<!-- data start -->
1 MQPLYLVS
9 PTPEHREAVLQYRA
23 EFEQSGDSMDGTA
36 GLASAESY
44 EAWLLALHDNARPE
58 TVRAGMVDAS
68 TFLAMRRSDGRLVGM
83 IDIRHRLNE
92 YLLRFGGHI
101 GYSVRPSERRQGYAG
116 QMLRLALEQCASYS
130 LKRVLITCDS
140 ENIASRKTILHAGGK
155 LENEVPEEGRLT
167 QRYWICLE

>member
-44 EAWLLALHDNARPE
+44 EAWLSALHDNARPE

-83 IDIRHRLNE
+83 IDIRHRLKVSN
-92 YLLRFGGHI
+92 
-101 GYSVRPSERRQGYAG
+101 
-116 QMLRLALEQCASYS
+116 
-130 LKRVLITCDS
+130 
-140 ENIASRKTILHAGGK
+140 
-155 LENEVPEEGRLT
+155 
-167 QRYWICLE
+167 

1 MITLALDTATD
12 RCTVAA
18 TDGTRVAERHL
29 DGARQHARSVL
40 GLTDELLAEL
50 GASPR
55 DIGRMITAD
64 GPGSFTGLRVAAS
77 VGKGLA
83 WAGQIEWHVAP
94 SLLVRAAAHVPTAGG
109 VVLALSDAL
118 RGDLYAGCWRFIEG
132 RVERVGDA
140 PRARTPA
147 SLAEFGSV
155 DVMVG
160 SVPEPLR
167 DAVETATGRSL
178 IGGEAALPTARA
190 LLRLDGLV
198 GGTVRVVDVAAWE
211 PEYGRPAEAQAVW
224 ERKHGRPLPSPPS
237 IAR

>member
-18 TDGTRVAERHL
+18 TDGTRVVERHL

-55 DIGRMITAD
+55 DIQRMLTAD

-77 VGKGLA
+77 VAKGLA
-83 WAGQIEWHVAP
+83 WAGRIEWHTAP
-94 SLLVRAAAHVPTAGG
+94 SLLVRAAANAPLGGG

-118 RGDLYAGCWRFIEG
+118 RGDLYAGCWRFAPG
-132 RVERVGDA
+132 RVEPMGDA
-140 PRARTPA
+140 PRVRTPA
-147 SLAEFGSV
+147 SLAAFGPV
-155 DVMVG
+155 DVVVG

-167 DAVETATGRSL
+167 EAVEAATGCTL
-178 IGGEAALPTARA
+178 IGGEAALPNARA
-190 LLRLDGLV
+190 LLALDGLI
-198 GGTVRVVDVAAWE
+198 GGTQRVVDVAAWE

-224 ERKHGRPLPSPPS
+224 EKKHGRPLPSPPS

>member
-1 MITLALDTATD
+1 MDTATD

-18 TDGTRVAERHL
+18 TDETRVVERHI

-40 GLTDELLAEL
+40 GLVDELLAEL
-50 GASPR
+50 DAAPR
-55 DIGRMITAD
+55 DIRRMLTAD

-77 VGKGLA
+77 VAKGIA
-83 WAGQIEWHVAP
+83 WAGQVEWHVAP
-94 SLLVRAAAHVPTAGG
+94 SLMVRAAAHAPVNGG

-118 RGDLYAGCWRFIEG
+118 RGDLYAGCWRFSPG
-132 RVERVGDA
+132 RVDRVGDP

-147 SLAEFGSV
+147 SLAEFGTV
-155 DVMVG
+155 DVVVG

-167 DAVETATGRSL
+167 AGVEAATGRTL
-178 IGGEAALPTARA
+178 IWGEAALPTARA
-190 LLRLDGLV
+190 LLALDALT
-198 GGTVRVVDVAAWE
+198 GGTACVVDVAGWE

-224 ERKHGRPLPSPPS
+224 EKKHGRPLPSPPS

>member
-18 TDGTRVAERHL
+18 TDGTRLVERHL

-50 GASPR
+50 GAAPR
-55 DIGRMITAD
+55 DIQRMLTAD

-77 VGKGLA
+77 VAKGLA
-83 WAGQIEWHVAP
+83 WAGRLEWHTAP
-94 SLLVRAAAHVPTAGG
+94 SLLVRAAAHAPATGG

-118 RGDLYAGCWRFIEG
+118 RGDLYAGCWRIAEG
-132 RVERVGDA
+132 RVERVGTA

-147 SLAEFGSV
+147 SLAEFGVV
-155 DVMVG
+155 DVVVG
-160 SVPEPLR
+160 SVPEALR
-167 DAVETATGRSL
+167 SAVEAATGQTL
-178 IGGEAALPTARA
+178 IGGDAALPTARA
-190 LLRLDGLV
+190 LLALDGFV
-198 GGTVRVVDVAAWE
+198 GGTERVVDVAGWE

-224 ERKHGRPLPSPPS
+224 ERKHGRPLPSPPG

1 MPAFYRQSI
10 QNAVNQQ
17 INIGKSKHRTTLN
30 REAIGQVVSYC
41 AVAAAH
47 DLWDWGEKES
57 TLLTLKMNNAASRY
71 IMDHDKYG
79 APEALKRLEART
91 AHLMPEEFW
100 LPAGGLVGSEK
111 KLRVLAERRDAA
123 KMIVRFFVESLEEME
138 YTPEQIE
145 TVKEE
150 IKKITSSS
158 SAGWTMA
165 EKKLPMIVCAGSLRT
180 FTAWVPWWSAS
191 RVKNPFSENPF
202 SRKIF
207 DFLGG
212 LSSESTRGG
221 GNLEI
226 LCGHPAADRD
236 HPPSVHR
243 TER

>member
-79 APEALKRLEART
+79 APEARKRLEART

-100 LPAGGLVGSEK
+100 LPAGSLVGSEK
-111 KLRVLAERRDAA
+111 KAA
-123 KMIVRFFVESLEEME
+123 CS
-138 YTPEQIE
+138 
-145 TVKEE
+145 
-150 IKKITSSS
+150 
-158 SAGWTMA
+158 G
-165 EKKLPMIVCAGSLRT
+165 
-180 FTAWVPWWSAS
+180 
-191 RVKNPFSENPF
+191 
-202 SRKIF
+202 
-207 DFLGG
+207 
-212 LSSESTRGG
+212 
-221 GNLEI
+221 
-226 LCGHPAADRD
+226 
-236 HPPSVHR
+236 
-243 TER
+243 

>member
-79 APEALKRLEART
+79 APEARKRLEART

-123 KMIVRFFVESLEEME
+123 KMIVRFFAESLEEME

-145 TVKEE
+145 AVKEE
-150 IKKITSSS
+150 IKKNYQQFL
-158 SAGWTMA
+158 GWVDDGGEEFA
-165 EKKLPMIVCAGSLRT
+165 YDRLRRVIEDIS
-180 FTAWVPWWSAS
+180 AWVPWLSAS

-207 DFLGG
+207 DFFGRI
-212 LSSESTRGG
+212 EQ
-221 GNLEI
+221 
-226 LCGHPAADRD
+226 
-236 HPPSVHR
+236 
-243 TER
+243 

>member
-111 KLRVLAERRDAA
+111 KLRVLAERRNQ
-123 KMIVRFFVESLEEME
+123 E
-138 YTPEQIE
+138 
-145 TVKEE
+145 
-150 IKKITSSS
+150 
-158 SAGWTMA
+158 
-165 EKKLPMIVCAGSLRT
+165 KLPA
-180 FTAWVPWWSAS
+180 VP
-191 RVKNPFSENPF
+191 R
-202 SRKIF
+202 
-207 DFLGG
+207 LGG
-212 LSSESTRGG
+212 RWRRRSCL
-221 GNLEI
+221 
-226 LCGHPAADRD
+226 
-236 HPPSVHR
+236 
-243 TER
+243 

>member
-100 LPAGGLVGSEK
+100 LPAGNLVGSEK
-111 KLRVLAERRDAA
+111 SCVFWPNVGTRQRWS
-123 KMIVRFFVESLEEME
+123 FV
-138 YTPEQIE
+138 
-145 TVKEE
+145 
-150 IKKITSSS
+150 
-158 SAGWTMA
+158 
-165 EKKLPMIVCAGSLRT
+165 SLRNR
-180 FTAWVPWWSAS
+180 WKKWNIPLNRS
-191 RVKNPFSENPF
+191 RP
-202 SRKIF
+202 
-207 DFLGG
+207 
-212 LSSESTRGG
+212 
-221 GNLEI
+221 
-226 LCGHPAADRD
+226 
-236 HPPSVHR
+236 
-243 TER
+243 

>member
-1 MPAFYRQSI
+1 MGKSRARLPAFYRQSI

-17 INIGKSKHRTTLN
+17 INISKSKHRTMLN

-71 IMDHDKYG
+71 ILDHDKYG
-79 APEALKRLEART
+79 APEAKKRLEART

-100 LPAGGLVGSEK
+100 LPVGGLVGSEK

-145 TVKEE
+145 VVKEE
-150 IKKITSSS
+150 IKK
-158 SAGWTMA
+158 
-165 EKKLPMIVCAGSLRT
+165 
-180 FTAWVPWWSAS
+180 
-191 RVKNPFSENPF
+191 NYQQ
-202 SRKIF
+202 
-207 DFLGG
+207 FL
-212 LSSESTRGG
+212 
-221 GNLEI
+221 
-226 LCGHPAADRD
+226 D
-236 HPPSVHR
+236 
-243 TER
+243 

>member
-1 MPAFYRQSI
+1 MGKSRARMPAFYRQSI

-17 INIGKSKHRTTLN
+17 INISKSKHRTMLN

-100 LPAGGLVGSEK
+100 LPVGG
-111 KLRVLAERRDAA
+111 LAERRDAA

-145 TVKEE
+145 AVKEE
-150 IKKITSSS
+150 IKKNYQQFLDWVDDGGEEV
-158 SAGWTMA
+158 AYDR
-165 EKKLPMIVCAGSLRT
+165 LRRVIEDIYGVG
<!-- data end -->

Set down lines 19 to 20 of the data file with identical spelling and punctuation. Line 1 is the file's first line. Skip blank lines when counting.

-83 IDIRHRLNE
+83 IDIRHRLKVSN